Housing advocates released an annual report Wednesday showing that Stamford and Danbury are among the top 10 most expensive metropolitan areas in the country for renters. The Stamford and Norwalk metropolitan area ranked number one beating out San Francisco, Honolulu, New York and Boston. Danbury came in eighth.

The 2010 “Out of Reach” report prepared by the National Low Income Housing Coalition found that on average a resident needs to earn $47,843 annually in order to afford a Connecticut apartment at fair market rent. In the Stamford and Norwalk area that number jumps to $72,000 annually.

Connecticut was ranked the sixth least affordable state requiring an average housing wage of $23 an hour. The housing wage is the amount of money a renter would have to earn without spending more than 30 percent of their income on rent. The average hourly wage in Connecticut has increased by 52 percent over the past decade.

The housing wage varies from county to county: New Haven, $22.71; Bridgeport, $24.67; Hartford, $21.06; Waterbury, $18.21; and New London, $19.54.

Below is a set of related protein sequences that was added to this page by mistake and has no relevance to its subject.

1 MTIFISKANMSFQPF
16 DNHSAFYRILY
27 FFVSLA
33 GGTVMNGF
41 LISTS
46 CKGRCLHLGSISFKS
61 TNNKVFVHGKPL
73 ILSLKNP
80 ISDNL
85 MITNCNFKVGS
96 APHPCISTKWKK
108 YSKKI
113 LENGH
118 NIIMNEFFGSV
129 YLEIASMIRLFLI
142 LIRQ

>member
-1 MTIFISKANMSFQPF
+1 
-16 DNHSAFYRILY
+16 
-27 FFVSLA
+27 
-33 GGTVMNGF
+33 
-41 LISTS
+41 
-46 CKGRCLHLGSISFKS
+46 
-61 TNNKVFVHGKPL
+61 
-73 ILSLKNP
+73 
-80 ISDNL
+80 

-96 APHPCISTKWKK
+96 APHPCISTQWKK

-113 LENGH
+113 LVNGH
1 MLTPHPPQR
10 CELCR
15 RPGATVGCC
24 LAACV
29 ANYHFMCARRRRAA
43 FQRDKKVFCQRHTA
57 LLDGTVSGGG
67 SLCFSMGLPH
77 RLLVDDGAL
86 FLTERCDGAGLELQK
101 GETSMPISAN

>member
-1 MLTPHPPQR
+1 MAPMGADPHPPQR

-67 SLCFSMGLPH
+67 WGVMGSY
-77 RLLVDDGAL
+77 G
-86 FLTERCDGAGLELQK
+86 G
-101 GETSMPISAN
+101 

In Connecticut, a minimum wage worker earns $8.25 an hour. In order to afford the average two-bedroom apartment rent of $1,196 a month, a minimum wage earner must work 112 hours per week, 52 weeks per year.

Upon further study the Connecticut Housing Coalition compared the data with the Department of Labor’s occupational wage chart and found that nearly half 337 of 683 of the state’s occupations do not, on average, provide an income sufficient to afford a modest two-bedroom apartment. Those occupations include ambulance drivers, bus drivers, construction laborers, nursing aides, pre-school teachers, police and fire dispatchers, and bank tellers.

Jeffrey Freiser, executive director of the Connecticut Housing Coalition, said he hopes lawmakers and Republican Gov. M. Jodi Rell take notice of the data in the report.

“While families are struggling to pay the rent, some of them on the brink of homelessness, our state officials are cutting their lifelines,” said Freiser.

Rell has already cut over $2 million from housing and homelessness services. And just last week Rell and the legislature agreed to a deficit mitigation plan that eliminates $1 million in affordable housing financing, and reduces by over 40 percent the funding available for town grants in the Home Connecticut program.

“It is unconscionable that we are harming families with children, seniors and people with disabilities, while the very wealthy are laughing all the way to the bank,” said Freiser. “If we eliminated the sales tax exemption for yacht repairs, we could restore all the housing cuts.”